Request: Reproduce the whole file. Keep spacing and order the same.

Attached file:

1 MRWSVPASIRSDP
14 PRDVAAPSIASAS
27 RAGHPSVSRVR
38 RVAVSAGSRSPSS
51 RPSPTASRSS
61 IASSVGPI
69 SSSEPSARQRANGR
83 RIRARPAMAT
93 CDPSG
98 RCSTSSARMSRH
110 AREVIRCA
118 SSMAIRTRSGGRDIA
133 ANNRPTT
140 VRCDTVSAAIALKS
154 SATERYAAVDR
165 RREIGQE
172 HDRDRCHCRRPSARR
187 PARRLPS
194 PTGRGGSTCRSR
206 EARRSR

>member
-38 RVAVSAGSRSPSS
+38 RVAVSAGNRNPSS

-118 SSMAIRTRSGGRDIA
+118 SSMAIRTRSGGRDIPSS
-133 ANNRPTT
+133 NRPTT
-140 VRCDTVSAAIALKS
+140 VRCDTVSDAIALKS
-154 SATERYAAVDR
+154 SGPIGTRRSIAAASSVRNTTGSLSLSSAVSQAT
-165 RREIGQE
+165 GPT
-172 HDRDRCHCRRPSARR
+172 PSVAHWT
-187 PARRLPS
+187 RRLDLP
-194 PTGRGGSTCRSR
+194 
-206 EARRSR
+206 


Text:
1 MRWSVPASIRSDP
14 PRDVAAPSIASAS
27 RAGHPSVSRVR
38 RVAVSAGSRSPSS
51 RPSPTASRSS
61 IASSVGPI
69 SSSEPSARQRANGR
83 RIRARPAMAT
93 CDPSG
98 RCSTSSARMSRH
110 AREVIRCA
118 SSMAIRTRSGGRDIA
133 ANNRPTT
140 VRCDTVSAAIALKS
154 SATERYAAVDR
165 RREIGQE
172 HDRDRCHCRRPSARR
187 PARRLPS
194 PTGRGGSTCRSR
206 EARRSR

>member
-38 RVAVSAGSRSPSS
+38 RVAVSAGNRNPSS

-118 SSMAIRTRSGGRDIA
+118 SSMAIRTRSGGRDIPSS
-133 ANNRPTT
+133 NRPTT
-140 VRCDTVSAAIALKS
+140 VRCDTVSDAIALKS
-154 SATERYAAVDR
+154 SGPIGTRRSIAAASSVRNTTGSLSLSSAVSQAT
-165 RREIGQE
+165 GPT
-172 HDRDRCHCRRPSARR
+172 PSVAHWT
-187 PARRLPS
+187 RRLDLP
-194 PTGRGGSTCRSR
+194 
-206 EARRSR
+206 